Digital Detox

There is such an overwhelming amount of health information in the best of times. At present there seems to be a continuous stream of Covid 19 information. Endless scrolling causes anxiety and uncertainty. Avoid looking at your phone for the first hour in the morning. The stream of notifications creates unwanted anxiety when your brain is waking up.

Think about who to listen to and read. Choose one or two sources of reliable information. Having several sources of information can cause the brain to experience confusion and anxiety. In particular, be mindful of some of the false information circulating on social media and Whatsapp.

Finding Purpose and Meaning

Remember, your anxiety and worry about these challenging times is not a reflection of you and your values.  Think about your values and what matters to you. Is it being a great parent? One who is fun, enthusiastic and loving. Is it helping others? Being caring, compassionate, dignified, Heroes are made in times like these – being a hero is not being a celebrity who sings a song on Instagram. It can be by being a hero to your children through great parenting, to your parents by finding ways to stay in touch, to your friends with small acts of kindness and generosity.


This about the people who help us. Not just the medics. Not just the admin staff in hospitals and clinics. But the delivery drivers, postmen, police, community pharmacists, food store staff – all the people who help us. Keeping a gratitude diary or recording things you appreciate each day can be a fantastic way to maintain a positive outlook. The BestSelf Journal is excellent for this.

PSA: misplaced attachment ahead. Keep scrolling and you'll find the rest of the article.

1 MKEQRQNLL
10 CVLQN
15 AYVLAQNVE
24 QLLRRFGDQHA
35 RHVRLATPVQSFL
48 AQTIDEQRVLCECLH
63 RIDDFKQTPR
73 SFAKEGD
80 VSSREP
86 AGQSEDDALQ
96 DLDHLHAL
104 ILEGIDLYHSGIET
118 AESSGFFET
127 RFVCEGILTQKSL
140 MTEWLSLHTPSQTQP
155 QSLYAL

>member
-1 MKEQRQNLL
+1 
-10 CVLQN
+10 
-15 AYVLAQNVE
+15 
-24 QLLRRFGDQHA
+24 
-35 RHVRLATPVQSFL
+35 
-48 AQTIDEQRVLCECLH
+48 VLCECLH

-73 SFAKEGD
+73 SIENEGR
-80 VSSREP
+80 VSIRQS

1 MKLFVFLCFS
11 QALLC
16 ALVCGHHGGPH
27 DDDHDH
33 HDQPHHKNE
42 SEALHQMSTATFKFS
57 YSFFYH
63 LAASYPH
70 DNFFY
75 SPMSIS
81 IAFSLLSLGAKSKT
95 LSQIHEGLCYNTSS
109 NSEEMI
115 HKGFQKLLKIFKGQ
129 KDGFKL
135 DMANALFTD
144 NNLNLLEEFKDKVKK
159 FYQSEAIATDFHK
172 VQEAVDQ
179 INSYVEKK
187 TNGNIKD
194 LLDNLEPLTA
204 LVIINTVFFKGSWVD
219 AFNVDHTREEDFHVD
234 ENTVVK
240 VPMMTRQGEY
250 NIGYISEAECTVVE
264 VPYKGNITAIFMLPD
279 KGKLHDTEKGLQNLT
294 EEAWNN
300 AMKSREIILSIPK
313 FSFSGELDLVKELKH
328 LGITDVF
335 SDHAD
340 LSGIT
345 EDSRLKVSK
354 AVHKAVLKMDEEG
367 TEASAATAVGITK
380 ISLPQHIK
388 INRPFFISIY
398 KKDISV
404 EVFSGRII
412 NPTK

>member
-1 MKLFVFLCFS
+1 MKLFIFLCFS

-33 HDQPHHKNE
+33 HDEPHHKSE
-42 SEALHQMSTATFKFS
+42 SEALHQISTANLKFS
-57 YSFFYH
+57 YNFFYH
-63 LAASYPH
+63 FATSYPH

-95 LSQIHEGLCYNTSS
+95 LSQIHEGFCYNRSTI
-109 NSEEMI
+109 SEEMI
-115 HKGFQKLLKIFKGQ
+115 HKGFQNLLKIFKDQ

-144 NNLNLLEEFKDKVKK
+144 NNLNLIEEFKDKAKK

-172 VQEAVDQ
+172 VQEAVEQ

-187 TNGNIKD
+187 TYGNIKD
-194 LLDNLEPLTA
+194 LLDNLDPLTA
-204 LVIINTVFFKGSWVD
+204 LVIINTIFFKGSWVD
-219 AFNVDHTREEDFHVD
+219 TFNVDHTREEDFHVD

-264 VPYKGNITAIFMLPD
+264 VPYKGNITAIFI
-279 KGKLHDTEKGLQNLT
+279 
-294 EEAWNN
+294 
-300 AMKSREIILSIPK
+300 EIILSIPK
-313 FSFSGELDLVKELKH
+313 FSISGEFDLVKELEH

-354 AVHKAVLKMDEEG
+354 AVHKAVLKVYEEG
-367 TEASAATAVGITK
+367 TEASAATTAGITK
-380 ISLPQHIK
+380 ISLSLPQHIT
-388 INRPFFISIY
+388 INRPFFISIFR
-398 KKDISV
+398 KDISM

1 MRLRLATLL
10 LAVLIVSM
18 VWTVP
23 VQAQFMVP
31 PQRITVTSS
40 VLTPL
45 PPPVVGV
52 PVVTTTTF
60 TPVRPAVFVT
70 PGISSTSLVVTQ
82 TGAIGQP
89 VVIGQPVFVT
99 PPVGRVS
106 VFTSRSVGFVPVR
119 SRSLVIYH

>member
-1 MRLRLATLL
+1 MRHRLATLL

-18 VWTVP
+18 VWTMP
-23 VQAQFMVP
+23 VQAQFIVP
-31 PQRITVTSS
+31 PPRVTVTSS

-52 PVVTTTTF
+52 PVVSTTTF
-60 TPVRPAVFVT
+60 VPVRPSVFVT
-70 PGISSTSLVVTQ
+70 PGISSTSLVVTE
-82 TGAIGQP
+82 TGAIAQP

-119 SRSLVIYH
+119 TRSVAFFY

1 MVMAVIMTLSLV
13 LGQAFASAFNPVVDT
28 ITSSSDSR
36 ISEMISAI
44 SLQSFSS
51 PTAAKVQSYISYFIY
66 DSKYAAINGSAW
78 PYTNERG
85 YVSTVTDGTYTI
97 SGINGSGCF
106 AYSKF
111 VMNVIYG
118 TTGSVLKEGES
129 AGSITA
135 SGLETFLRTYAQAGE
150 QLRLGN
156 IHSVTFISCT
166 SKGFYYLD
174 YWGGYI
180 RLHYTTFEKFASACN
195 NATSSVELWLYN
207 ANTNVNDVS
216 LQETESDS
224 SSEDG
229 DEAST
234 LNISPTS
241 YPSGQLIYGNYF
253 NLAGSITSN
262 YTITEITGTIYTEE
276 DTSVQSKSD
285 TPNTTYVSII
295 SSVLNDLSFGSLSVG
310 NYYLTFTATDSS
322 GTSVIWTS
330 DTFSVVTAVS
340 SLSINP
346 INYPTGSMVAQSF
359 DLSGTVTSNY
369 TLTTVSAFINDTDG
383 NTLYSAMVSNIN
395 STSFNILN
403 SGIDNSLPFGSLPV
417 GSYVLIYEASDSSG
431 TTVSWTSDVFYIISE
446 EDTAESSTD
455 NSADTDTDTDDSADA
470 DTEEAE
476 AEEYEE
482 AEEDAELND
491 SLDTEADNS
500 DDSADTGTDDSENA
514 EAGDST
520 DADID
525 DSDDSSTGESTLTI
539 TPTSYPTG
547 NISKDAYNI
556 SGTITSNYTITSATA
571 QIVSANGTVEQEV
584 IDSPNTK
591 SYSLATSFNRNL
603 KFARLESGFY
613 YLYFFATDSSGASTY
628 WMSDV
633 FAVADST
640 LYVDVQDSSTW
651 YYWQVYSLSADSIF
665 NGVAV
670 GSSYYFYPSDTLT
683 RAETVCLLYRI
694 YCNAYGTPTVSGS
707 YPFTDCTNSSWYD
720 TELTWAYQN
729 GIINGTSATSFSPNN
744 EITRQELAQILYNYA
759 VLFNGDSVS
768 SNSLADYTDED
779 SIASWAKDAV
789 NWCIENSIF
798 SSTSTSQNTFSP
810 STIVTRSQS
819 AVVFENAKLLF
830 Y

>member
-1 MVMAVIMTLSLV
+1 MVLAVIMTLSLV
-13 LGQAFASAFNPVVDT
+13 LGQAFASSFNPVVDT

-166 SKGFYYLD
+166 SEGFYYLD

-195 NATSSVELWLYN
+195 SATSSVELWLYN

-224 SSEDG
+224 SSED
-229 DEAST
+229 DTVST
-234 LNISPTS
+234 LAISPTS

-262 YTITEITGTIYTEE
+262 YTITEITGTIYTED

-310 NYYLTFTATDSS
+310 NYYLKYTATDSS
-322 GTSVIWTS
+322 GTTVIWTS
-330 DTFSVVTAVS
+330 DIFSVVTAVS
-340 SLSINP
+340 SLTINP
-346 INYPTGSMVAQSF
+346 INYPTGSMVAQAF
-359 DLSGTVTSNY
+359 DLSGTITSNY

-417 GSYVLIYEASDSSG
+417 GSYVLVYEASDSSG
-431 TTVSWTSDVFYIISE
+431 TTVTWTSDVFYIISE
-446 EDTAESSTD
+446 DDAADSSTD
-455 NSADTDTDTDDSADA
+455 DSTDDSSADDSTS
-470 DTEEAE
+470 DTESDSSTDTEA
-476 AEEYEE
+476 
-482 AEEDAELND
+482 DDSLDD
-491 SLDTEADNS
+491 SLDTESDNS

Staying in contact 

Many of us thrive on social interaction. This makes social distancing and self-isolating particularly difficult. Try staying in touch with loved ones, not just face time but also by writing notes, letters and art. As we can’t escape to The Winchester until this all blows over, think about having using Zoom to have a ‘virtual’ beer with your mates (but just a couple, too much alcohol can impair good sleep).


Breathing exercises can help activate the parasympathetic nervous system. This is the part of the nervous system that is responsible for rest and recovery. Many people find mindful meditation an excellent way to relax. There are several excellent guided meditation and breathing apps to help with this including Oak and Calm.

Eat well

Given the pandemonium we have seen with food shopping and the difficulty in getting food if you are self-isolating, this piece of advice is the hardest to achieve. However, food can have a positive impact on mood. Ensure you are having a diet that is rich in fruit and vegetables. Intuitively, this sounds like nonsense but there has been a good randomised controlled trial on this. The SMILE trial, a randomized control trial in which subjects with depression who were put on a Mediterranean diet had an improvement in mood compared to the control group who were given social support).

Can Medication Help?

Many medications used to treat anxiety and depression take a few weeks to have their full effect. So, they may be less useful for the temporary stress-induced by Covid 19.  Many other anxiety-relieving medications can be addictive. So, do try the above measures first. As always, if you are feeling that the anxiety is too much, then we are here to help.

Dr Hugh Coyne